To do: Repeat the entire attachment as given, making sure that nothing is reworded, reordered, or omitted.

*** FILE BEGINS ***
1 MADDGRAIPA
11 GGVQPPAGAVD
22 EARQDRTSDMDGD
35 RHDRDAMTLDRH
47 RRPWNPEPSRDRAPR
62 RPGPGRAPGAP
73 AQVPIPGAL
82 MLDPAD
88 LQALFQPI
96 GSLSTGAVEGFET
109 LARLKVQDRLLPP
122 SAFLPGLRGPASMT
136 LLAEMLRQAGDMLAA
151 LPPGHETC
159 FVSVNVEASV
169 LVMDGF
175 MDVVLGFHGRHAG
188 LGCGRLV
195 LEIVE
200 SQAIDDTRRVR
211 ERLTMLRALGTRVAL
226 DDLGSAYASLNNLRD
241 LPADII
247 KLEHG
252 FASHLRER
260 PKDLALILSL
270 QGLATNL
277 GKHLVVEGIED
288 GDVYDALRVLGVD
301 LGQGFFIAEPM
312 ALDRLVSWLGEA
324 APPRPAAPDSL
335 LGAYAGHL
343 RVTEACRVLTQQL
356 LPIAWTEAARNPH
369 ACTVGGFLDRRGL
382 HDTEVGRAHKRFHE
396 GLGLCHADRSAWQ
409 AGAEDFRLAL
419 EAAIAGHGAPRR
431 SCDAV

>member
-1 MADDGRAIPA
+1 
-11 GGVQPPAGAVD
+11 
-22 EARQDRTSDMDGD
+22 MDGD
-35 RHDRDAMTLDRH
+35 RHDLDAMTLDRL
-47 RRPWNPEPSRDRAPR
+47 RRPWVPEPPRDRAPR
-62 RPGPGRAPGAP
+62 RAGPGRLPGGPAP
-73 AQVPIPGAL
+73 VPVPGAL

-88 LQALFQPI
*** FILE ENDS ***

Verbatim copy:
1 MADDGRAIPA
11 GGVQPPAGAVD
22 EARQDRTSDMDGD
35 RHDRDAMTLDRH
47 RRPWNPEPSRDRAPR
62 RPGPGRAPGAP
73 AQVPIPGAL
82 MLDPAD
88 LQALFQPI
96 GSLSTGAVEGFET
109 LARLKVQDRLLPP
122 SAFLPGLRGPASMT
136 LLAEMLRQAGDMLAA
151 LPPGHETC
159 FVSVNVEASV
169 LVMDGF
175 MDVVLGFHGRHAG
188 LGCGRLV
195 LEIVE
200 SQAIDDTRRVR
211 ERLTMLRALGTRVAL
226 DDLGSAYASLNNLRD
241 LPADII
247 KLEHG
252 FASHLRER
260 PKDLALILSL
270 QGLATNL
277 GKHLVVEGIED
288 GDVYDALRVLGVD
301 LGQGFFIAEPM
312 ALDRLVSWLGEA
324 APPRPAAPDSL
335 LGAYAGHL
343 RVTEACRVLTQQL
356 LPIAWTEAARNPH
369 ACTVGGFLDRRGL
382 HDTEVGRAHKRFHE
396 GLGLCHADRSAWQ
409 AGAEDFRLAL
419 EAAIAGHGAPRR
431 SCDAV

>member
-1 MADDGRAIPA
+1 
-11 GGVQPPAGAVD
+11 
-22 EARQDRTSDMDGD
+22 MDGD
-35 RHDRDAMTLDRH
+35 RHDLDAMTLDRL
-47 RRPWNPEPSRDRAPR
+47 RRPWVPEPPRDRAPR
-62 RPGPGRAPGAP
+62 RAGPGRLPGGPAP
-73 AQVPIPGAL
+73 VPVPGAL

-88 LQALFQPI